7 Tips to Finding an Excellent Lawyer
I regularly receive calls and emails from people looking for legal representation. Although those contacts often result in my being able to help them, I think many people still wonder about the process of finding the best lawyer for what they are going through.
Finding the right lawyer is not as complicated as you might think, but there are some things you need to know. Here are seven straightforward tips that will hopefully help:
1. Identify your need – The law has a number of specialized areas, and you are not expected to know every single one. It is however, helpful if you are able to identify what you need for your situation. For example, knowing whether you need help with a criminal matter, as opposed to a civil matter, will save you time and money. If you are not sure, consider this rule of thumb: Criminal matters are typically those with fines and/or jail time. Civil matters usually involve the payment of money or division of property.
2. Consider a specialist – Although most can handle basic legal matters, many lawyers have specialties or areas where they have developed an expertise. The American Bar Association found that there were more than 1.2 million licensed attorneys in the United States in 2012. They also found that the vast majority of lawyers are in private practice.
Of that number, there are much smaller subsets that focus on specific practice areas like small business, employment discrimination, real estate, family law, personal injury, etc. Depending on your situation, you may be better served finding someone with a proven track record in a specific area of the law. A specialist may cost you a little more, but if you can get the results you are looking for, it could be worth it.
3. Do some basic research – Next, find lawyers in your area capable of helping you with your problem. One way is to ask friends, family members, or colleagues for referrals. Although this shouldn’t be your only means of searching, by talking to people you know, you will learn what to look for, what to avoid and what to expect. Another under-utilized search tool are bar associations. Bar associations are groups of lawyers, like the State Bar of Michigan or Wolverine Bar Associations in Michigan. Most bar associations have a helpline or referral service that will help you identify lawyers in your area willing and able to help.
4. Meet the lawyer face to face, if possible – Once you narrow your list of prospective candidates, you should try to make appointments to meet several of them, either in person or by telephone. Some lawyers are willing to briefly meet you without charging you to see if there is a good fit between what they do and what you need; however, others may charge a nominal fee for their time. If the lawyer has a website, visit it before your meeting to learn more about them and the range of services they offer. Whether you meet a prospective lawyer in person, or by phone, it is important for you to evaluate whether the attorney is a good fit for your matter and your personality. Also, you should understand that most lawyers are “interviewing” you as well, so be prepared to have a constructive conversation.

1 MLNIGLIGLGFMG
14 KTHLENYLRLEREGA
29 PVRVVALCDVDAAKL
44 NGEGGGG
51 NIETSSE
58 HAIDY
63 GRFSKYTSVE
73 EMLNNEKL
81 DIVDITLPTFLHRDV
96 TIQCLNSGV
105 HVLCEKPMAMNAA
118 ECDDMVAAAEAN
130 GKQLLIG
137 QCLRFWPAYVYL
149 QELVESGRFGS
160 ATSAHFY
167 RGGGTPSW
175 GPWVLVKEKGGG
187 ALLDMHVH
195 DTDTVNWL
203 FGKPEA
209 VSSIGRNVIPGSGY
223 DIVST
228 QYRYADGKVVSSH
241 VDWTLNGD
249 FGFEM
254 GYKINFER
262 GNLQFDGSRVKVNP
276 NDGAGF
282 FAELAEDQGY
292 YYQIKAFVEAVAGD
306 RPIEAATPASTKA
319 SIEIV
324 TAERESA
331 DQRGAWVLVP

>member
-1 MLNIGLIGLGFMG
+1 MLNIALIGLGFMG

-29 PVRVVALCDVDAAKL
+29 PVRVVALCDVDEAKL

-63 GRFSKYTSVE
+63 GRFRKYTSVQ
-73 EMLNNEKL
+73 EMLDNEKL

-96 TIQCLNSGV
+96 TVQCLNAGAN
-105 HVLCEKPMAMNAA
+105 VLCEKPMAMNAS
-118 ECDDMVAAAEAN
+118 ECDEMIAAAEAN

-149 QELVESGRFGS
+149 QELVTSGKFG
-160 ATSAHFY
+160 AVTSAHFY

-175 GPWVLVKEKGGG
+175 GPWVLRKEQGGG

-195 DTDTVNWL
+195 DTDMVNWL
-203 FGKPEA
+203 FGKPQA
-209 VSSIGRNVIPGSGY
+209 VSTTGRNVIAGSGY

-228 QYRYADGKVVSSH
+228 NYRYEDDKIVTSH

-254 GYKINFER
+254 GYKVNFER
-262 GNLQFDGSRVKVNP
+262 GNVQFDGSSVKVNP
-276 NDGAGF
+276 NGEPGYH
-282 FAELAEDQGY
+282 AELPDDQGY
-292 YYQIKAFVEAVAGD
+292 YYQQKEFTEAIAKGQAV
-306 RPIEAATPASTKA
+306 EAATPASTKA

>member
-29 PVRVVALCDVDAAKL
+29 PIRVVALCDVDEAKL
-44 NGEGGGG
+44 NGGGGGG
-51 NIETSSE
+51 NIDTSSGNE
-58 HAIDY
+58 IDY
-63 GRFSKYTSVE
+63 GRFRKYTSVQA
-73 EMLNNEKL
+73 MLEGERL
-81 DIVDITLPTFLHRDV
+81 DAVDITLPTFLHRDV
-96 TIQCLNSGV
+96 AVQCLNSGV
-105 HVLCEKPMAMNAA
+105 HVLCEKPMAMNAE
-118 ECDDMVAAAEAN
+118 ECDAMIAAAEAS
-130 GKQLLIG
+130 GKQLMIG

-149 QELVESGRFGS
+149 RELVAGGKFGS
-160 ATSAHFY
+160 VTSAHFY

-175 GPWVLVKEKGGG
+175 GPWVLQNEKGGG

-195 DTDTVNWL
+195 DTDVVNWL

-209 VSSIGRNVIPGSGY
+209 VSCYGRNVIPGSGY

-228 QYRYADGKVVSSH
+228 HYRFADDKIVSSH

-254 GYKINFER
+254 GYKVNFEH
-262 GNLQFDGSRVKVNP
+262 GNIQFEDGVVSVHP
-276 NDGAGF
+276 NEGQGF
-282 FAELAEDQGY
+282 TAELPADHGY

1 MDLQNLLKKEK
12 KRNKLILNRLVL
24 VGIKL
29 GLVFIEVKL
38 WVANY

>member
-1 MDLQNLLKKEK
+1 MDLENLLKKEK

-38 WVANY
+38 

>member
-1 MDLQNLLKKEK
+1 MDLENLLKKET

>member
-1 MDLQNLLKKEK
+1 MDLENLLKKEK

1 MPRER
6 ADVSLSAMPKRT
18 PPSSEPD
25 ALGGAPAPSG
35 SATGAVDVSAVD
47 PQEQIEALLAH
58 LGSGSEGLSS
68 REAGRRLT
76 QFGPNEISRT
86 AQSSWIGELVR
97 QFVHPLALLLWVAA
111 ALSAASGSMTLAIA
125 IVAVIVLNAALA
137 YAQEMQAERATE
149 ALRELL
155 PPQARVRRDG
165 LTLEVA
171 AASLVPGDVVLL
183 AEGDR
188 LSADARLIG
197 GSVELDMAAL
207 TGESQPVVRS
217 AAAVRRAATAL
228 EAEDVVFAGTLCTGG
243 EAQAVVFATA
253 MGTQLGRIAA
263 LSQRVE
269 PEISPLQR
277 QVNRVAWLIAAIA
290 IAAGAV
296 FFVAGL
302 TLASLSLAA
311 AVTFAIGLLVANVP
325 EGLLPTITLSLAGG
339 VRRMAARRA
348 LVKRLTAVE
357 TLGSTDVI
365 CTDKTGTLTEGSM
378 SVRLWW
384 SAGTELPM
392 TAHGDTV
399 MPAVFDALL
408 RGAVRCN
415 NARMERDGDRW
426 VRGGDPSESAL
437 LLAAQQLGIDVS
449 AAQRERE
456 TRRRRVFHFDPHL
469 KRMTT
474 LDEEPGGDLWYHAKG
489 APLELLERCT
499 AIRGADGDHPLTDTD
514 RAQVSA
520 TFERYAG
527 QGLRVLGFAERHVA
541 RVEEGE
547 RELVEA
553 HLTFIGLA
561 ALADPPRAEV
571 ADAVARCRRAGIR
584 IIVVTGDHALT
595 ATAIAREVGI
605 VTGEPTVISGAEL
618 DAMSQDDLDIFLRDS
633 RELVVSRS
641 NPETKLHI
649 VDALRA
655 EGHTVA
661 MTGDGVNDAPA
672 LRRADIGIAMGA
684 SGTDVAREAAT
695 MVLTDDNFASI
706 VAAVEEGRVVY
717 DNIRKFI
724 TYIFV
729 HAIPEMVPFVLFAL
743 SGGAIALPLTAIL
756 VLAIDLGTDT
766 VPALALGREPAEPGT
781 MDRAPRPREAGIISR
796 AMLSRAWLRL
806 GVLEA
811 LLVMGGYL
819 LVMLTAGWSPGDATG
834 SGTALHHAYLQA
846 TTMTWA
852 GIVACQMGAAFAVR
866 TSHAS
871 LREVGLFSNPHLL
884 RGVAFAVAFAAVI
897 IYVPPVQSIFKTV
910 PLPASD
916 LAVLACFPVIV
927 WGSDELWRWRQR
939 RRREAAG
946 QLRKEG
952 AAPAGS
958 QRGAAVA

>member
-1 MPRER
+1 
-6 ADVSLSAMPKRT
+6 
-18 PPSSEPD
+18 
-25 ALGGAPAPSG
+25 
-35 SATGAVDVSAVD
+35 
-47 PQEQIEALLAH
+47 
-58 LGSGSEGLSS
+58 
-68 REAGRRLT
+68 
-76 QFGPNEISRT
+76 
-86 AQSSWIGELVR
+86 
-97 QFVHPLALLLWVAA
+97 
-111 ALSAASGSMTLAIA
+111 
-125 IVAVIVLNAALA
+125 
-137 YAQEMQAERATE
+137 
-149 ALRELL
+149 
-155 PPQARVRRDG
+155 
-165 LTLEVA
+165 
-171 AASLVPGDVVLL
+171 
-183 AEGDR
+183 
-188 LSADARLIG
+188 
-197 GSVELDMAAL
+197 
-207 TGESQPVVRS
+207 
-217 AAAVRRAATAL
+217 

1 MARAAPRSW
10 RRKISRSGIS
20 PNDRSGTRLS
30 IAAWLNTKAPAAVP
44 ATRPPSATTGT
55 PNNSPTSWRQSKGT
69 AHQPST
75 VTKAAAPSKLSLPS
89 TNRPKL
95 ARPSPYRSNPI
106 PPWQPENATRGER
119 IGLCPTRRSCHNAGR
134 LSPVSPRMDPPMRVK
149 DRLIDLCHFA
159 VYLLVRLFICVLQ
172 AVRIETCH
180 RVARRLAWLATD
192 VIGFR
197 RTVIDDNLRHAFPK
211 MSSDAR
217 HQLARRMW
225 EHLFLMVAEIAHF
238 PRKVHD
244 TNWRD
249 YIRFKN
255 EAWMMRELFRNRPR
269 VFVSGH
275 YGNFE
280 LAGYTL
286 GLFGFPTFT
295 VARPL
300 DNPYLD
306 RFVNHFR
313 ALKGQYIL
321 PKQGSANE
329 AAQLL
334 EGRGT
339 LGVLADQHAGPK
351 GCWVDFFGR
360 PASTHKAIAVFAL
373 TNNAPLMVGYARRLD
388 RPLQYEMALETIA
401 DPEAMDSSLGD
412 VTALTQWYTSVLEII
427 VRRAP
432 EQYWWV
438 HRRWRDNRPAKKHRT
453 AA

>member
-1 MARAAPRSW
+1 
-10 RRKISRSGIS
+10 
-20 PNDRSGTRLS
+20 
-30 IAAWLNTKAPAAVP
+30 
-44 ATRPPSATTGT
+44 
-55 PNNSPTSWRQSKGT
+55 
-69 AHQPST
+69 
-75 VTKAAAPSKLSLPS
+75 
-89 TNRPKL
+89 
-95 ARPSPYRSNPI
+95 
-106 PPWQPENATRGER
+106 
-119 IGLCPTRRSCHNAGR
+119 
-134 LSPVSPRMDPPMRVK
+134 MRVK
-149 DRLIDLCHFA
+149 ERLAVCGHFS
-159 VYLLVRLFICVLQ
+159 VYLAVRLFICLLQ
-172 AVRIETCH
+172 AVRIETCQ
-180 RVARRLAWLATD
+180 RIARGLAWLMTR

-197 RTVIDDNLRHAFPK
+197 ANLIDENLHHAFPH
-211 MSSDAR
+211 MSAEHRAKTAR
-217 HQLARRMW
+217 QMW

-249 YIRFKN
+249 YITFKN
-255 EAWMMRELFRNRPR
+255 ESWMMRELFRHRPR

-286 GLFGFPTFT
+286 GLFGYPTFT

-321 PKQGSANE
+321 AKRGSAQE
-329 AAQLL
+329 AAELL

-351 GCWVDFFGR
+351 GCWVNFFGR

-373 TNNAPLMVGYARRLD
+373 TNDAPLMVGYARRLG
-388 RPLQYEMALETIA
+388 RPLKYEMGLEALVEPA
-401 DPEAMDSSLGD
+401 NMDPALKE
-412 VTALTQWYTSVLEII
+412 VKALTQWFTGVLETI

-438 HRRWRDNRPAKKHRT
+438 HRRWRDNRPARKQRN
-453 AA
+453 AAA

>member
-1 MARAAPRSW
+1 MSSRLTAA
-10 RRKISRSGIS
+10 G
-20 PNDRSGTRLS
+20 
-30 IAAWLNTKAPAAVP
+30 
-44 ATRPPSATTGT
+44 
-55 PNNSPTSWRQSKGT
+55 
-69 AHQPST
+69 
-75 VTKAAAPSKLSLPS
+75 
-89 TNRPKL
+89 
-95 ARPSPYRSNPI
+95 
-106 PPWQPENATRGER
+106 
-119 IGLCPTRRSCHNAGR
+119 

5. Don’t be afraid to ask questions – When you interview potential lawyers, don’t be afraid to get all of your questions answered concerning their qualifications and ability to assist with your matter. Here are some things to consider as you meet with prospects. (Courtesy of the State Bar of Michigan’s website):
- Do they have experience handling situations like yours?
- Are they willing to work with you and your budget?
- Will they be the ones working on your case or will it be passed on to a junior staff member?
- Are they in good standing with the Bar?
- How long do they think it will take to complete your case?
6. Understand the cost – Before you make your final decision, make sure you fully understand how much the attorney estimates your matter will cost, and candidly determine whether or not you are able to afford their services. Costs typically include a method of compensating an attorney for her time and expertise, as well as reimbursement of the attorney’s out-of-pocket expenses associated with your matter (such as photocopying, mileage, and postage).
Attorneys employ a number of compensation methods. For example, some attorneys charge an hourly rate (based upon the actual time spent on the matter); others may charge a contingency fee (a percentage of a recovery obtained). There are also other compensation methods. You should make sure you understand how the lawyer you seek intends to charge you, and that you clearly understand the cost. A number of attorneys use written engagement letters so that both the attorney and client have a clear understanding of the work required, as well as the anticipated cost. Ask your attorney to put the terms of your engagement in writing.
7. Trust your instincts and information – The two “I’s” to consider when choosing legal representation are “Instincts” and “Information.” Trust them both and you are more likely to find the right lawyer to represent you.
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About the author:
Erika Davis is a Detroit-based lawyer with more than 14 years of experience helping all types of clients, including individuals and businesses. Many of her clients are small to medium sized businesses in both profit and nonprofit sectors. She has a robust litigation practice and specializes in alternative dispute resolution. For more information, visit her website.